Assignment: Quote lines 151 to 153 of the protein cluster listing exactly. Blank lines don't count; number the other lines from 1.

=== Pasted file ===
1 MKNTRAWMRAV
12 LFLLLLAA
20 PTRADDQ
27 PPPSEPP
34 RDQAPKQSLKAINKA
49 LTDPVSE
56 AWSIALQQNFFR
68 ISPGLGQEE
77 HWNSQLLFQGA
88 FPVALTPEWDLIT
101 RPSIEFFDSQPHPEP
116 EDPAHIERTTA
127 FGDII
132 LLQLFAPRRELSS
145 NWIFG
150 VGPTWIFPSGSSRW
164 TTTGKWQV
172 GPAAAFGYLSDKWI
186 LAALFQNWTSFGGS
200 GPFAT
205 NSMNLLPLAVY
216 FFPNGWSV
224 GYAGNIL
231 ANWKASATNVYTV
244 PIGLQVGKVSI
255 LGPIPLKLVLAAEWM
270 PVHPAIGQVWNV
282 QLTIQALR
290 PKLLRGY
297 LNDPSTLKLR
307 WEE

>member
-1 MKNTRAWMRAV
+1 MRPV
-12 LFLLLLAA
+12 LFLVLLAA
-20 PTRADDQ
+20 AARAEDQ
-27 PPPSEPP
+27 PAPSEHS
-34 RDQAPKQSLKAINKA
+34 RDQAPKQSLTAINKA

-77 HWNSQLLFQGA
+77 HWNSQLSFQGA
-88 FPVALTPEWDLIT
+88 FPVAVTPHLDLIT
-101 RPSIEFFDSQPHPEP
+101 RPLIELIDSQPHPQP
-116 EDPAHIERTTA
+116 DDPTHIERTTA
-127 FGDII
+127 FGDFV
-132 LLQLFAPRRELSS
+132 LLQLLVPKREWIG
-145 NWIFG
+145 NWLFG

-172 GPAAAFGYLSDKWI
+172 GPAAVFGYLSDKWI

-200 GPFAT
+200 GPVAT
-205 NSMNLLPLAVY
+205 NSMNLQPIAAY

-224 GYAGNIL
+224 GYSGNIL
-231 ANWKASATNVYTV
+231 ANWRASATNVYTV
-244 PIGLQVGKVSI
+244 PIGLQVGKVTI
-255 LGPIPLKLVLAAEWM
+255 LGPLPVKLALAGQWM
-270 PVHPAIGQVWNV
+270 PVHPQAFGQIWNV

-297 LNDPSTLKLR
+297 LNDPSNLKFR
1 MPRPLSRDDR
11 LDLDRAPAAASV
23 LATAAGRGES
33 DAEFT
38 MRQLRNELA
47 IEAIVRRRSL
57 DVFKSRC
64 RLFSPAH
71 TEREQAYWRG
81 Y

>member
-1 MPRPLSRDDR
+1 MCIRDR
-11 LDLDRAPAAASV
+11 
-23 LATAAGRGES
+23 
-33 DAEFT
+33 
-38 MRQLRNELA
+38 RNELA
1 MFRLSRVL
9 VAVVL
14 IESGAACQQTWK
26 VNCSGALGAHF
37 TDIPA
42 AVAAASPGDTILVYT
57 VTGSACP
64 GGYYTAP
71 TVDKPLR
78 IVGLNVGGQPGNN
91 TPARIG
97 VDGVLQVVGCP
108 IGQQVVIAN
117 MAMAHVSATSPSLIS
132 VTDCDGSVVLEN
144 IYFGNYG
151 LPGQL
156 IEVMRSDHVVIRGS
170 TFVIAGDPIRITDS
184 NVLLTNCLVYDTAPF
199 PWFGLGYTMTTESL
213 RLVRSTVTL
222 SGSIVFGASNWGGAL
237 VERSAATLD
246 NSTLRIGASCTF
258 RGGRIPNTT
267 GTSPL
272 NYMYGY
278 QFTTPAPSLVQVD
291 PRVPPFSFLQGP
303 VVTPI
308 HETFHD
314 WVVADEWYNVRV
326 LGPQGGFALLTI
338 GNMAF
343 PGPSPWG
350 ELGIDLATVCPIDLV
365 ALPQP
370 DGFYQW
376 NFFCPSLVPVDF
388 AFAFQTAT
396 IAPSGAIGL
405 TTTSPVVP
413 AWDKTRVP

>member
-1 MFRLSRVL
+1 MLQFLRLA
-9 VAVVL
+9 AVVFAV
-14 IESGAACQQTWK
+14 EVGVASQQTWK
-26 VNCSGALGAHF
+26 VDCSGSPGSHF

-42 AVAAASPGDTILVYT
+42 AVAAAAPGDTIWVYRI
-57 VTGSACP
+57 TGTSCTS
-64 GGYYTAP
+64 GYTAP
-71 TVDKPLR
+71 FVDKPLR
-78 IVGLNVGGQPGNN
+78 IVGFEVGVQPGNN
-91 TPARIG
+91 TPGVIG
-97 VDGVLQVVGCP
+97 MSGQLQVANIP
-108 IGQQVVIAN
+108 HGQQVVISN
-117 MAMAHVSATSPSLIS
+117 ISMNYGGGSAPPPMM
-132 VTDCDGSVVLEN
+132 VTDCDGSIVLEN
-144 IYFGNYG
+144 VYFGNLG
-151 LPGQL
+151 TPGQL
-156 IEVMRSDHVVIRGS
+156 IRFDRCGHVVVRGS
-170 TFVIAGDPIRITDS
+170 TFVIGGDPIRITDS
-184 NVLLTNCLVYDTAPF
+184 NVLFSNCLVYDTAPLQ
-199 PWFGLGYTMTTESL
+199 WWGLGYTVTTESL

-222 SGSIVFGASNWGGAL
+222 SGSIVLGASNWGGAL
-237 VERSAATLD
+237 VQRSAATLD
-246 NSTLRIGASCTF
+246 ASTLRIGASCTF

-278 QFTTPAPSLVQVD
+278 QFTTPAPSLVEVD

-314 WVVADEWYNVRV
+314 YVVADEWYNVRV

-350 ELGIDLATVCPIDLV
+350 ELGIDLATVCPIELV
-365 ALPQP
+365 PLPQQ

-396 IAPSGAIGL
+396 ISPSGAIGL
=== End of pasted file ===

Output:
-57 VTGSACP
+57 TGTSCTS
-64 GGYYTAP